How climate change is forcing sea animals to change their natural behavior


With climate changing making the oceans around Australia warmer further south, many sea animals are also changing their characteristic movements and feeding habits to move within those warmer waters, a decade-long study providing a panoramic view of the underwater world has found.

In 2007, scientists at Australia’s Integrated Marine Observing System (IMOS) deployed 3,777 sound-emitting devices on 117 sea animals, including great white sharks, crocodiles, sea turtles, fish, and dugongs. For the last 10 years, they have been tracking the movements of these marine species via 1,891 receiving stations, collecting over 49.6 million quality-controlled acoustic detections till date.

This data has given researchers a wealth of information about how far the animals typically move, what are their preferred habitats, and how their movements have altered over time. The study, for example, brought to fore interesting patterns like the annual migration patterns of grey reef sharks.

The insights from the dataset will also help the scientists to predict how the behavior of aquatic creatures may change as climate change intensifies and leads to warmer waters, oxygen depletion, and ocean acidification. “For example, in the case of bull sharks – a species we tracked that is known to be potentially dangerous – research has shown that they move within warmer waters,” explains Prof. Rob Harcourt, who heads the Animal Tracking Facility at IMOS.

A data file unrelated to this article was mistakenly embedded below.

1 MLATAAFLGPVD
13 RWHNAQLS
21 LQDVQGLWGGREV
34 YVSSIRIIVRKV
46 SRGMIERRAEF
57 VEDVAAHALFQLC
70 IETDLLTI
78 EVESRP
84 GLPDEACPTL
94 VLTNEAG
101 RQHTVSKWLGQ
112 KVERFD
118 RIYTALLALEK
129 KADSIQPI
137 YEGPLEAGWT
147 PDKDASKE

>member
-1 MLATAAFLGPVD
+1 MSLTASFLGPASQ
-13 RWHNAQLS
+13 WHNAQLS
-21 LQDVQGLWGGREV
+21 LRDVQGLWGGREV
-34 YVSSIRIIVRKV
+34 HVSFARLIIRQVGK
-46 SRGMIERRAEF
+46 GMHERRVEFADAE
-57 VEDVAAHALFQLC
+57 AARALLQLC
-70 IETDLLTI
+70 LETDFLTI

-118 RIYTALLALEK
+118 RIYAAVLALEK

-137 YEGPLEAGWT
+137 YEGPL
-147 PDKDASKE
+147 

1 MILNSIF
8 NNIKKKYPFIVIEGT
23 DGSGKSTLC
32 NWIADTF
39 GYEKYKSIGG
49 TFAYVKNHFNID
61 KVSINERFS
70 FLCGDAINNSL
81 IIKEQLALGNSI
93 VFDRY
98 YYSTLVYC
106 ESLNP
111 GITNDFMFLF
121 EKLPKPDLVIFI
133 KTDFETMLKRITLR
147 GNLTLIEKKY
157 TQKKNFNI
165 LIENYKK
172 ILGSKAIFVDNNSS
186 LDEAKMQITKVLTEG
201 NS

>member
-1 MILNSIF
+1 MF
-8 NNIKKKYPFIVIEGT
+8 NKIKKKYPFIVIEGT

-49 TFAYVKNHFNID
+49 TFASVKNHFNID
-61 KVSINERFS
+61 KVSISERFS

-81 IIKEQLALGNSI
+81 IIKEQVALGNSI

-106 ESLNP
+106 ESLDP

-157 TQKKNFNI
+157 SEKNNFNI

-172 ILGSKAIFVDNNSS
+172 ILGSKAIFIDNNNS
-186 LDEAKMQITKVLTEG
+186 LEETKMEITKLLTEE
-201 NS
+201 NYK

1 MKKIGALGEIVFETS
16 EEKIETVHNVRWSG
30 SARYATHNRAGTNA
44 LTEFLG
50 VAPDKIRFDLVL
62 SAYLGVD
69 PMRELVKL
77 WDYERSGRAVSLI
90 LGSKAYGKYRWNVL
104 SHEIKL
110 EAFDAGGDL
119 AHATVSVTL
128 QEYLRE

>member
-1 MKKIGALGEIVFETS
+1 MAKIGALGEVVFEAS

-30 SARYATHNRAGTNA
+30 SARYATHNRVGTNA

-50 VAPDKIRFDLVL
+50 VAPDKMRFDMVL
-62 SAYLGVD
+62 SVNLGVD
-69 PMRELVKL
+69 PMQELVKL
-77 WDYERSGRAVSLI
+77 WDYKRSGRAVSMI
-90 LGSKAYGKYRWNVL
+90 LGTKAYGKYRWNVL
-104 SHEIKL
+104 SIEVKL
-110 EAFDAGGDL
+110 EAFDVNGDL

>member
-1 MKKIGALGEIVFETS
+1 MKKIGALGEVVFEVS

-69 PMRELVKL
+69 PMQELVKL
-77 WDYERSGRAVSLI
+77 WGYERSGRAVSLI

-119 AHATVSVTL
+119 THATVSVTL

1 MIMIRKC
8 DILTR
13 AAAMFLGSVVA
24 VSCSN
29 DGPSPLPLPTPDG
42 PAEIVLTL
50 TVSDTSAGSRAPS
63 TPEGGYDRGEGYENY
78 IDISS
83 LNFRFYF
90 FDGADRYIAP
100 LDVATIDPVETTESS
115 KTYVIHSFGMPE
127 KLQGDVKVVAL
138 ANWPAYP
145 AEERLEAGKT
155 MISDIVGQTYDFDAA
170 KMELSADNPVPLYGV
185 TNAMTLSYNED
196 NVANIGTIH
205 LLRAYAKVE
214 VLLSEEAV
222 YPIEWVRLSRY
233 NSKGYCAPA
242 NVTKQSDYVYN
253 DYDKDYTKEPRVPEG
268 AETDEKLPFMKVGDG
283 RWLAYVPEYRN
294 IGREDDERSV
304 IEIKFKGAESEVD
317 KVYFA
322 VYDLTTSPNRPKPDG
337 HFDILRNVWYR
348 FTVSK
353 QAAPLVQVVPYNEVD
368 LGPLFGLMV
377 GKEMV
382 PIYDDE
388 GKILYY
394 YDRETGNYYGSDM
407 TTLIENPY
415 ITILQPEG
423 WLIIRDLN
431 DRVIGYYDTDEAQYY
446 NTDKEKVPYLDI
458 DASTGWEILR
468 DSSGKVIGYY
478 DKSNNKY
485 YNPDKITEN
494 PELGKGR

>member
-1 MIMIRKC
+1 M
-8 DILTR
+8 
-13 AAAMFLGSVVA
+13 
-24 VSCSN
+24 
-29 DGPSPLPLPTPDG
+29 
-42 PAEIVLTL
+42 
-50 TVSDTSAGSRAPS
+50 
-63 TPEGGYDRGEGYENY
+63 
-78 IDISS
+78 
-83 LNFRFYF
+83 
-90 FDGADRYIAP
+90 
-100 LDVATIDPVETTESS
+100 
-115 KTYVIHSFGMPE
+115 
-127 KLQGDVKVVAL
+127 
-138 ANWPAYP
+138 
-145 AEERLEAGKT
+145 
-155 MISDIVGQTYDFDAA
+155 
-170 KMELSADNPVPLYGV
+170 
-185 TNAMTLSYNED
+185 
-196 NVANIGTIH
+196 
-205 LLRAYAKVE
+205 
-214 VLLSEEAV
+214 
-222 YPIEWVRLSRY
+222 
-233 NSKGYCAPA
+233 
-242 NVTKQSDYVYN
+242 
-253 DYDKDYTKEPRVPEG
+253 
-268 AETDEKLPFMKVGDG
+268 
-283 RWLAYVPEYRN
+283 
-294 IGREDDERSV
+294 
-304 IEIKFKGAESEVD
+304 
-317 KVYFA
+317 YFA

Left/a): Cumulative number of tags registered and detections uploaded on the IMOS web application. Right/b): Inventory of the number of animals tracked for each of the 117 species.

Collaborative effort

The typical range of an acoustic receiver is between 60-950 m depending on local geography, bathymetry, and environmental conditions – which means a large-scale study, spanning thousands of kilometers cannot be undertaken with acoustic tagging.

To overcome this problem, IMOS collaborated with Atlantic Cooperative Telemetry, California Fish Tracking Consortium, Florida Acoustic Cooperative Telemetry, and South Africa’s Acoustic Tracking Array Platform and deployed broad-scale, integrated receiving stations.

As Prof. Harcourt sums up, “The data is available through the online Australian Ocean Data Network Portal, making it a very valuable resource for comparing the behavior of marine animals today and in the future.  We are also going to add the data to public marine species location databases to improve existing biodiversity records and enhance existing geographical distribution maps for Australian sea species.”